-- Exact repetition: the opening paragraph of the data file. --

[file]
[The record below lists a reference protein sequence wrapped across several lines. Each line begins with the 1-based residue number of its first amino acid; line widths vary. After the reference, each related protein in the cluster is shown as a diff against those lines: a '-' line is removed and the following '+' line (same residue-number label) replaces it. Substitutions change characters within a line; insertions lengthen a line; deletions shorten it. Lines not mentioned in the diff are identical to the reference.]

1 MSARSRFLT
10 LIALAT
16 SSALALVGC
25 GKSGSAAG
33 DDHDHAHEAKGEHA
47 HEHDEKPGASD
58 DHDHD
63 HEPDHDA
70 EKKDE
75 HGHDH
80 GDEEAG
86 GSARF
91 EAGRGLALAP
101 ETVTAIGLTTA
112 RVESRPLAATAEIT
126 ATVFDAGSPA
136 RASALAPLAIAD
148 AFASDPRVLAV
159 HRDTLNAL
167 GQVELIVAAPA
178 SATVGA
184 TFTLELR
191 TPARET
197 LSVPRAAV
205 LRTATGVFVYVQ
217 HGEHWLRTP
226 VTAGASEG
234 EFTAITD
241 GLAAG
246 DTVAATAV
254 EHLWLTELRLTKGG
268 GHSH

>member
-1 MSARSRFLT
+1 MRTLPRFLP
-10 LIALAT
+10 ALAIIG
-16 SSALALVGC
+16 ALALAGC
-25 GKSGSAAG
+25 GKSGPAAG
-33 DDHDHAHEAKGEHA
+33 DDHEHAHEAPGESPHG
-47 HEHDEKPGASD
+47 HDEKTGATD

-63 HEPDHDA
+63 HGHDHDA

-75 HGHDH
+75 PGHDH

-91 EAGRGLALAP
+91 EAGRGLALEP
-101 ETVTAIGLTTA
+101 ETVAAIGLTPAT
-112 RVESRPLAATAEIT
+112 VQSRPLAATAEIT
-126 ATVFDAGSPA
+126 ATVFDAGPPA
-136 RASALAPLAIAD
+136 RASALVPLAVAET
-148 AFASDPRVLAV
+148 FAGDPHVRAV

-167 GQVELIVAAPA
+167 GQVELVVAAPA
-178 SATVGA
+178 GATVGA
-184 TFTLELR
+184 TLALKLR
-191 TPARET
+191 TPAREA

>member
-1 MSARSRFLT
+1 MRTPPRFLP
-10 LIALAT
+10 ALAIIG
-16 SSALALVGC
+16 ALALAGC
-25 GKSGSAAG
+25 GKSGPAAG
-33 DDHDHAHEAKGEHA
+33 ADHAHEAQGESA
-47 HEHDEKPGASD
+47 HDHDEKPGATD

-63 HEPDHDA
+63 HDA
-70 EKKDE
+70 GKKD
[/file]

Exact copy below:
[The record below lists a reference protein sequence wrapped across several lines. Each line begins with the 1-based residue number of its first amino acid; line widths vary. After the reference, each related protein in the cluster is shown as a diff against those lines: a '-' line is removed and the following '+' line (same residue-number label) replaces it. Substitutions change characters within a line; insertions lengthen a line; deletions shorten it. Lines not mentioned in the diff are identical to the reference.]